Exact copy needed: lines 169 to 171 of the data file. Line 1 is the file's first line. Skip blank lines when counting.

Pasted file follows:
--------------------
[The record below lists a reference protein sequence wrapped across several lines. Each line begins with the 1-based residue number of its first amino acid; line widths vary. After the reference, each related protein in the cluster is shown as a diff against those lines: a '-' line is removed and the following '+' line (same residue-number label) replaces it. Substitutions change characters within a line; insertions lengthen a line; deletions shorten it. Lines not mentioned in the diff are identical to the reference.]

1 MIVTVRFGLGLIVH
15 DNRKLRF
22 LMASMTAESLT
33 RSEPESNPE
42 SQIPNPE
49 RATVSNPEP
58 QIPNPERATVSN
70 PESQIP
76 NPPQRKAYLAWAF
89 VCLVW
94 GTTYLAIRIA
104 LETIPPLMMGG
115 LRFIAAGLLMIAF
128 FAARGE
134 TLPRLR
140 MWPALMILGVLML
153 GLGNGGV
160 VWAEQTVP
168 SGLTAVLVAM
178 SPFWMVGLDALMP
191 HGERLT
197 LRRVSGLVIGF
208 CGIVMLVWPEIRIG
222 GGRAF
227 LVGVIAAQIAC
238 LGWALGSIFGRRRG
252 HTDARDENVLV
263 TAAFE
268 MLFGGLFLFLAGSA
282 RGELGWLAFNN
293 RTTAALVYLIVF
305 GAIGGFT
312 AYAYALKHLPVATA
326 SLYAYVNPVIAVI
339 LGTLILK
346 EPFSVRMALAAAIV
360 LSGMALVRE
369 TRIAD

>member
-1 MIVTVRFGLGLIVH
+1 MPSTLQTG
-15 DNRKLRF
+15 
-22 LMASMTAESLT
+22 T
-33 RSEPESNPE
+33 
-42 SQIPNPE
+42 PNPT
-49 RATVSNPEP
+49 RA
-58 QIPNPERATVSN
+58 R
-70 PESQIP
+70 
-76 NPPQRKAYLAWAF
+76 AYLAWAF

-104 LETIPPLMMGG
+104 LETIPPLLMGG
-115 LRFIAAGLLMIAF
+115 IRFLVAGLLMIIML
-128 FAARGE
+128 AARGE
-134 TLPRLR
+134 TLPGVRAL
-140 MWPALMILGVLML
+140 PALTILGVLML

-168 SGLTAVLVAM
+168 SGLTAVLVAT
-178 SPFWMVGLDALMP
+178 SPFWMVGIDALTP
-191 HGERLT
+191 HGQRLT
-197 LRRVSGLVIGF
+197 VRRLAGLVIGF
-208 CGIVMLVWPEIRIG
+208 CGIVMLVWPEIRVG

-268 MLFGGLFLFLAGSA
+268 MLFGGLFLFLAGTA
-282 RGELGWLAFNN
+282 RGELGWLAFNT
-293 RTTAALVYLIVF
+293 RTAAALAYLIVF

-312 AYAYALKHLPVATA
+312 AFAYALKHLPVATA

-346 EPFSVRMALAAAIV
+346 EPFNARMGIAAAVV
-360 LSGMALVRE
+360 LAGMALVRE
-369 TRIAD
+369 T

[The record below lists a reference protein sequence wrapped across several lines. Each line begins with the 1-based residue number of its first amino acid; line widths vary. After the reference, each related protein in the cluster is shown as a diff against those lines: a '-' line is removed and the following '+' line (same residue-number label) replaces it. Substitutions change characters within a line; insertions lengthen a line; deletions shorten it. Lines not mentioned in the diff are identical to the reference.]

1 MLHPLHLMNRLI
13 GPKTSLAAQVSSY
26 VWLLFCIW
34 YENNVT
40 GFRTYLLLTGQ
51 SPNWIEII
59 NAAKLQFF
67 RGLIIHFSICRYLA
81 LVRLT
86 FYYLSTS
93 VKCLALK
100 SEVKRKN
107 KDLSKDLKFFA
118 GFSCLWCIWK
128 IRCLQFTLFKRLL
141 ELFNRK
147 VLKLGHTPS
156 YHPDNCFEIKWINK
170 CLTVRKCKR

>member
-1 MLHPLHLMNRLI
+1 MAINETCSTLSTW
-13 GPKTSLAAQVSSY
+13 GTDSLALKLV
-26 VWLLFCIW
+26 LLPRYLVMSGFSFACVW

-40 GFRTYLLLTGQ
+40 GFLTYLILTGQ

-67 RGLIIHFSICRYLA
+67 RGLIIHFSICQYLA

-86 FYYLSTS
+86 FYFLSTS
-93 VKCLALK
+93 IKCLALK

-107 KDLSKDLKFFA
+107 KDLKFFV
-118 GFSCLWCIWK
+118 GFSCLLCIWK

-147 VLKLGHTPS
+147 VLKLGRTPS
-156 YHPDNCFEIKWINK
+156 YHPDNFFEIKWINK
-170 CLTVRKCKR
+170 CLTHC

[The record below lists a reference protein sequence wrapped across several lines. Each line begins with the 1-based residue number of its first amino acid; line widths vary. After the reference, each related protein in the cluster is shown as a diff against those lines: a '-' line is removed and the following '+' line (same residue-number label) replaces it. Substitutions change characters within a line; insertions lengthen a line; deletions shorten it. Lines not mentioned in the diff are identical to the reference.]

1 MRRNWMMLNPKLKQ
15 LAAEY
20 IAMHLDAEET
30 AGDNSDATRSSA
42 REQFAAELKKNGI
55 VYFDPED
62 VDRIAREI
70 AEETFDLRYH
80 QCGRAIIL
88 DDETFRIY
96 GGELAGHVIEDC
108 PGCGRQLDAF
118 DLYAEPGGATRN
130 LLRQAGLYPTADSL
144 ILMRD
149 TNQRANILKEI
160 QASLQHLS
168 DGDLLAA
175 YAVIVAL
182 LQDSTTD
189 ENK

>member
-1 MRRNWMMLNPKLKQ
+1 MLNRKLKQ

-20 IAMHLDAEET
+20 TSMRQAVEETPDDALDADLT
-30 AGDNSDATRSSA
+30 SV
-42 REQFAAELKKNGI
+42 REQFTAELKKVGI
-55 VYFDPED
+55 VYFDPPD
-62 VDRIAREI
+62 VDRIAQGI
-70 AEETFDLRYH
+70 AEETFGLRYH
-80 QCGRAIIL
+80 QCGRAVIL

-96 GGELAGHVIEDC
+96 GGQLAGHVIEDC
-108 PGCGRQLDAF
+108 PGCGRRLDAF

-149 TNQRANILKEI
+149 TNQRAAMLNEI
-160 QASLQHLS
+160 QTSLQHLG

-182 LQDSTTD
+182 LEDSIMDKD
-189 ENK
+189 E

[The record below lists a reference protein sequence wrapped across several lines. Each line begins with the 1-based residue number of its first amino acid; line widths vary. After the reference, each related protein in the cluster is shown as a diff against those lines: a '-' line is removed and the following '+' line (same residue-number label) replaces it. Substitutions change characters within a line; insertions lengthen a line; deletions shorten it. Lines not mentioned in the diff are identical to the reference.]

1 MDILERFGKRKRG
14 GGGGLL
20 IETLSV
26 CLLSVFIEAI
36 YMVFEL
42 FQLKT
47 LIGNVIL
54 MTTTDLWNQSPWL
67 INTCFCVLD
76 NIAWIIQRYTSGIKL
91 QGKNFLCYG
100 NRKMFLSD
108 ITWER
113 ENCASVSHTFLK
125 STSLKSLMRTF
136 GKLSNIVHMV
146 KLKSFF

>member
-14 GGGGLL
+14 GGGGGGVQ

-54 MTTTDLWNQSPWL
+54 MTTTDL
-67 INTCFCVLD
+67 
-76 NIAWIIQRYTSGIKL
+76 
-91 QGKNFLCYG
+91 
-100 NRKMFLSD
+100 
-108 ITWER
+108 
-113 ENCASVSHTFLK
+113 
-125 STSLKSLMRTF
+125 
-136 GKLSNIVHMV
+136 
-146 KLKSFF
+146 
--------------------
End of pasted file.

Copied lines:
-55 VYFDPED
+55 VYFDPPD
-62 VDRIAREI